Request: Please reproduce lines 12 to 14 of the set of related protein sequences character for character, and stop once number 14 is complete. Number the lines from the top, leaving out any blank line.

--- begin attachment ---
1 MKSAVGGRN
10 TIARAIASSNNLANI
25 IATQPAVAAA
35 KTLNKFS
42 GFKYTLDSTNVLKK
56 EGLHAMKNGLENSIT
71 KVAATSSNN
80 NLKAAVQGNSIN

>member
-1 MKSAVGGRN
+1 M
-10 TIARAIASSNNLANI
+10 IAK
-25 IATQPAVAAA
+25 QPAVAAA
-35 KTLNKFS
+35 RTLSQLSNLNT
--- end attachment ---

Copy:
-10 TIARAIASSNNLANI
+10 IAK
-25 IATQPAVAAA